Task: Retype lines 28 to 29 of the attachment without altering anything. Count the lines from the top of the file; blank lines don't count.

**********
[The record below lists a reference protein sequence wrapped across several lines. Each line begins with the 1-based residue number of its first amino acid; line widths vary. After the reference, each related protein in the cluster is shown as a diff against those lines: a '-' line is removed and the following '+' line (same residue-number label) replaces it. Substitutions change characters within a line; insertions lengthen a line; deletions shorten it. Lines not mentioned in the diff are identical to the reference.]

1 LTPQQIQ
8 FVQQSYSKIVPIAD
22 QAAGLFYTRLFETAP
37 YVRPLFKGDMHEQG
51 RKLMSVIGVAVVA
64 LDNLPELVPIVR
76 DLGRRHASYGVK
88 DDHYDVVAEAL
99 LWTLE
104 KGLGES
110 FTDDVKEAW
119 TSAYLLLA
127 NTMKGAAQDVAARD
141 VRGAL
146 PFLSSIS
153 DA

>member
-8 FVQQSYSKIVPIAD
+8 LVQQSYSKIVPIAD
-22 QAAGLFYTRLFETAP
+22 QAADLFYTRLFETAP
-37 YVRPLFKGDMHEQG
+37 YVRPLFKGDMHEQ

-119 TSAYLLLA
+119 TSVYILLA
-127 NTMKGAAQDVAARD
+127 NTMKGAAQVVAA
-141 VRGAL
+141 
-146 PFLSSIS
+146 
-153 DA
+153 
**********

+127 NTMKGAAQVVAA
-141 VRGAL